I know a lovely family who comes to my library from northern Mexico. The mom works at a school, the boys are curious and big readers and Dad comes to the library to read on his own. The boys loathe Mexico, and I was so sad to learn this from them. But when I learned what it meant, I understood why...when they go, they stay with their relatives in homes without plumbing, where big bugs are everywhere, where the food is weird to them and where they get sick every time they go. They just don't like it. After hearing their stories, I don't blame them.

But I also know another family who's from the same village as my fiancé's family. They send one of their three daughters to the village every summer. They're sweet girls who speak English, Spanish and Zapotec. They have a great reverence for their culture I think because their parents have taken the time to educate them.

I know another family from Oaxaca de Juarez. The two daughters weren't at all interested in Oaxacan culture when I met them. They said they didn't need to know because they live here and they like hot dogs. After many months of me extolling the yumminess of Oaxacan ice cream, the nuanced flavor of black beans cooked with avocado leaves and sharing the knowledge that there's a street in Oaxaca that smells like chocolate..they were intrigued. After showing them photos, they started talking about wanting to visit.

I'd like to think that many kids and teens come back to a culture they dismiss once they feel more settled themselves in who they are--but a multicultural identity is hard to maintain for a child, and sometimes I think they just pick something and go with it. I also think that parenting has something to do with--and yes, sadly, I think the way Americans perceive Latin cultures and how they perceive themselves.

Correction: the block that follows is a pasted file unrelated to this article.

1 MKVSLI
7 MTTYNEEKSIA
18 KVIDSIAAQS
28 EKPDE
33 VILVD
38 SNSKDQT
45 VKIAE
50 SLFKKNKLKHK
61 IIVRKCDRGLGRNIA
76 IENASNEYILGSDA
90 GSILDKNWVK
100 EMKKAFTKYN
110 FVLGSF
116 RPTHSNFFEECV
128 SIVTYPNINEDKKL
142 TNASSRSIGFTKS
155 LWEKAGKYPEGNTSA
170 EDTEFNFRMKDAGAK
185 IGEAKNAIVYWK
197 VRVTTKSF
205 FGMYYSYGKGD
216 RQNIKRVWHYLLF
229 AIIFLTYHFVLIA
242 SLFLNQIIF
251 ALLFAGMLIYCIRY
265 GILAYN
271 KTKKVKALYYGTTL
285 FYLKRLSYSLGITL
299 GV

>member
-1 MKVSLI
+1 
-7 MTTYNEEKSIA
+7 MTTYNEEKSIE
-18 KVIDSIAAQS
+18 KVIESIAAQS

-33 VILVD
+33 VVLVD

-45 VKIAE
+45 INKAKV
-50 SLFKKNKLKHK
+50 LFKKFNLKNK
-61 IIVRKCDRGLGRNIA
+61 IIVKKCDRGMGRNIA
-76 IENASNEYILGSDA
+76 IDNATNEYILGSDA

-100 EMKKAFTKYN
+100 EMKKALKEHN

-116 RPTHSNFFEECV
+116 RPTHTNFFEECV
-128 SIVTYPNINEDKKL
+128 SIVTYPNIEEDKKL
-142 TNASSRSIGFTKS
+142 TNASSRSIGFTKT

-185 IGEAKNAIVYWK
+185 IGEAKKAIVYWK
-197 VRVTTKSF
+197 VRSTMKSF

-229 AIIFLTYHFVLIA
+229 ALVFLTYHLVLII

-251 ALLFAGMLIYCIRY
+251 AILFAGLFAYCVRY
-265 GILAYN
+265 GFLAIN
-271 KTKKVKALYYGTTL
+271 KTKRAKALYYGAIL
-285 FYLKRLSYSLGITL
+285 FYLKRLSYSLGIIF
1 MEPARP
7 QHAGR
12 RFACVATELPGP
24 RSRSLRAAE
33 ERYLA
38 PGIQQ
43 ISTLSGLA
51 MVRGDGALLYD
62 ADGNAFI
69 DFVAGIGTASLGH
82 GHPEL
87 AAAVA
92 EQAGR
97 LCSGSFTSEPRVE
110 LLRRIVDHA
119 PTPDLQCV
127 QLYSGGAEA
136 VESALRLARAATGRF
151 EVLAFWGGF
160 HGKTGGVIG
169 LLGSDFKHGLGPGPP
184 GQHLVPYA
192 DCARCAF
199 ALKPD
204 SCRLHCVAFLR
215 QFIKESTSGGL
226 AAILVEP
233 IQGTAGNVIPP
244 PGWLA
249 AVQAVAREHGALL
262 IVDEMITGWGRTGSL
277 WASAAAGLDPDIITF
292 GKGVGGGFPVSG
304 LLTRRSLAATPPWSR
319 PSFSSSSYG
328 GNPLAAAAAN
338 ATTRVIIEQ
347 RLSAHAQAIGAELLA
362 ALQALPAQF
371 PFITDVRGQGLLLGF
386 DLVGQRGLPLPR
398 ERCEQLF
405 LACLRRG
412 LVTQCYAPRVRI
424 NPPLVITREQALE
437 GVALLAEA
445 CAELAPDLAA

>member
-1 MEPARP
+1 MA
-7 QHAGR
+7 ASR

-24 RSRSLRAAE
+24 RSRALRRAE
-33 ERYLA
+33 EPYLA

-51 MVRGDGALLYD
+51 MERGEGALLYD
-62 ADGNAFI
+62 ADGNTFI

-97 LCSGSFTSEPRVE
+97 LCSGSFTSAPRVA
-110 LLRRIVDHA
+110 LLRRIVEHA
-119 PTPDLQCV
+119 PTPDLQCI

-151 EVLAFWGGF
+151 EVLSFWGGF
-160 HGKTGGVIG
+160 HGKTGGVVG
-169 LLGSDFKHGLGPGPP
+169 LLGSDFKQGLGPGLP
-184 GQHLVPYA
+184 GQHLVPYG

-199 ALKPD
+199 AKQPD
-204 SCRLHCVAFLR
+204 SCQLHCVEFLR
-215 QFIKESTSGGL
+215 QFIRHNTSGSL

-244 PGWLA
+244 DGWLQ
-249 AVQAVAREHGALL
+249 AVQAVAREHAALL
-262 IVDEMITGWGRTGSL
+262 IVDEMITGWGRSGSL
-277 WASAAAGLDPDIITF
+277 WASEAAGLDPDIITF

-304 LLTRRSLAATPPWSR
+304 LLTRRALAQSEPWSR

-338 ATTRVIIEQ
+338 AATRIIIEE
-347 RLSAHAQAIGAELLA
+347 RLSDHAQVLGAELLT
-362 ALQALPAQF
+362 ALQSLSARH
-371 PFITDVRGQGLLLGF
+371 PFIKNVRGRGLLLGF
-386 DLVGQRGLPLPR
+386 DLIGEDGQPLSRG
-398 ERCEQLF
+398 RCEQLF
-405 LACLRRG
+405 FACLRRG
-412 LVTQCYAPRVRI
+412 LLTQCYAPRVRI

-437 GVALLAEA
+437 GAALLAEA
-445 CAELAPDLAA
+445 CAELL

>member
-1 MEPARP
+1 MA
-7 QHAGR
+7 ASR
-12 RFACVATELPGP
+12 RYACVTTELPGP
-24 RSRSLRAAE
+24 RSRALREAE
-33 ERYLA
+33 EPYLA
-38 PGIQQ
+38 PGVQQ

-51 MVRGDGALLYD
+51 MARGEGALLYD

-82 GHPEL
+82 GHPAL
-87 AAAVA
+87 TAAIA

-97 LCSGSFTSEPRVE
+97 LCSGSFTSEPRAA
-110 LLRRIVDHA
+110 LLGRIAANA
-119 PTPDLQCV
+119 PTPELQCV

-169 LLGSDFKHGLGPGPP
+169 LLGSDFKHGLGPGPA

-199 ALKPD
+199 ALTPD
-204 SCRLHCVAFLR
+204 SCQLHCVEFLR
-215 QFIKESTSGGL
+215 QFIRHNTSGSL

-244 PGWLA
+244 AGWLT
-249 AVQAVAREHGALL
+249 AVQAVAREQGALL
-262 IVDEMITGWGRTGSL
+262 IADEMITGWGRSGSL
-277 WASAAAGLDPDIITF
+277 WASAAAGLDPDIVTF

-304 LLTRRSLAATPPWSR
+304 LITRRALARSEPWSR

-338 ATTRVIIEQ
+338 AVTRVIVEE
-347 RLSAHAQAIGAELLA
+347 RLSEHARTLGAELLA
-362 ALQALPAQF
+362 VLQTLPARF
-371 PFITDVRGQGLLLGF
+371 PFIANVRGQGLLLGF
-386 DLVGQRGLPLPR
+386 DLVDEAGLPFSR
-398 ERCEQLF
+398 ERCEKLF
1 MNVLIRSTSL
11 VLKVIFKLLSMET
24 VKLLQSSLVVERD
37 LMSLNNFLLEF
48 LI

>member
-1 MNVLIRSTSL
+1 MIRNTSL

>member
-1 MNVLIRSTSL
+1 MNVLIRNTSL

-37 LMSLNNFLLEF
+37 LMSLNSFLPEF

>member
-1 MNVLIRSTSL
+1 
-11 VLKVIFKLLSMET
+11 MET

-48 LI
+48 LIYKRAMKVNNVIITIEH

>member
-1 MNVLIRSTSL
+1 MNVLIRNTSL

Miss A said...

Wow. How sad, yet how comprehensible because I was also once ashamed of the black part of myself, the part that is so strong, and obvious, and I use to tell everyone, I yelled it, that I was jewish, middle eastern. I still do, I still feel the need to remind everyone, but this time it's not to deny my blackness, which I now embrace fully, but more to embrace a part of me that is so strong, but maybe invisible to everyone else.
Anyway. Moving to New York changed all of that. But I'm so aware that NY is not the center of the world.
I was lucky, I grew up with whites, blacks, latinos, chicanos, asians.
My first american crush, the big one, was called Fabian. He was mexican american, he was hot. this was followed by crushes on black guys, white guys, asian guys, more mexican guys.
I feel so sad that those girls are ashamed. But maybe if we just considered them american, without labeling them something else, they'd have the time to get to know the other part of them, to embrace it.
It's just hard when someone forces on you their own stereotype and their views of who you are...

Laura Mauk said...

@Madeleine, such astute ideas about why the shame or lack of pride. you make excellent points--ones i hadn't seen--that are so important to think about. i hope in the future that more of us see it this way so that things, as well as perceptions, can change.

Laura Mauk said...

@MissA, once again, your experience is comforting and illuminating. i think more people probably share your--and my--feelings than we realize. feels so good to write and hear about them...thank you!